As in David’s time (see I Samuel 17), ordinary citizens are called to extra-ordinary actions during times of war. Military men and women have been called to fight in distant lands and this commitment to our national security can cause great stress to their families.

Children take their cues from the adults in their life. Talk and reassure your child but do not make superficial or false statements about the safety of the world. God’s strength is our hope.

Suggestions for Coping with Stress:

• recognize their vulnerability to stress

• seek help when needed

• stay connected to family, friends, church

• maintain an active faith in God

Rely on God.

• Acknowledge that adults do not always have the answers to life questions, but God does!

• Pray with your children.

• Read the stories of the Bible and discuss them with children to show how God works in the lives of people.

• Take advantage of church programs: Sunday School, youth groups, and Bible studies.

Recognize the unique challenges.

• Understand that your circumstances may be different from those around you. Relatives and friends may be unable to relate to your lifestyle resulting in a sense of isolation.

• Choose to view military life as a unique lifestyle. Find ways to embrace the positive aspects (i.e. travel opportunities, meeting new people, visiting churches in other locations.)

• Measure the passage of time in concrete ways. Keep a calendar. Take photographs of everyday events and make a book to send to the military parent. Follow the movements of father or mother on a large map and discuss what they might be seeing or doing.

Become an expert on your branch of service.

• Determine what support groups and resources are offered through the military support services. Take advantage of the variety of services provided at the base.

• Talk to others who have had similar military experiences and learn from them.

• Volunteer to help others cope with military life.

Know the signs of stress in children.

• Watch for abrupt or unusual actions or attitudes in your children. Are the child’s eating habits suddenly different? Is he sleeping well? Does he complain of chronic aches and pains? Keep a calendar of emotions. Watch for patterns and cycles.

• Read a book on child development or talk to other parents about what to expect at each developmental stage.

• Show your child how people deal with stress in healthy ways. Exercise, reading, and hobbies can be outlets for stress. Shared hobbies can be a means of enjoying a family member and helping adults deal with excessive stress, too.

Stay in touch.

• Involve the military parent in the day-to-day activities of the family. Include the challenges of daily living, discipline, and financial management. While being overly negative is not advised, avoiding all negative or difficult subjects will leave the military parent with an unrealistic view of the family. It also breeds feelings of isolation and increases loneliness.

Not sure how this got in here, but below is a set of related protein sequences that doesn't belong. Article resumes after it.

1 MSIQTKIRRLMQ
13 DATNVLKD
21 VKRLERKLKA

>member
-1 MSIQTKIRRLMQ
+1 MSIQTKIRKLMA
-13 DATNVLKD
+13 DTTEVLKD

• Guide children to write or e-mail their parent who is away. Writing letters, sending packages, and making telephone calls are ways to continue to build a strong family relationship.

Talk to one another.

• Guide children to talk about their feelings and fears. Encourage discussion and listen to children carefully.

• Give them feedback and offer to spend time listening to them share their concerns. Put words to feelings. Reassure them that God cares about them and their absent parent.

• Recognize that adults also have the need to share their feelings. Pastors, friends, and counselors may provide a listening ear when the anxiety of military life seems overwhelming.

Reach our to your community.

• Find professionals, educators, doctors, and others who can be a support team.

• Make friends in your neighborhood and offer to share babysitting duties or play date times.

Military families experience fear and anxiety for the safety of loved ones. Children and adults face stress as they live a military lifestyle. Service brings satisfaction and challenges to families and military personnel alike. It is essential that the words of the Bible be recalled again as the young David bravely reported, “The battle is the Lord’s.” Remember that Christians are ultimately in the Lord’s army!

This article is being shared with us courtesy of the great resource web site, and is written by Bonnie Erb.

Bonnie is a Marriage and Family Therapist and a Licensed Professional Counselor with Eden Counseling Center in Norfolk, Virginia. She and her husband are the parents of two adult children. They are active members of First Baptist Church Norfolk where they both teach Sunday School.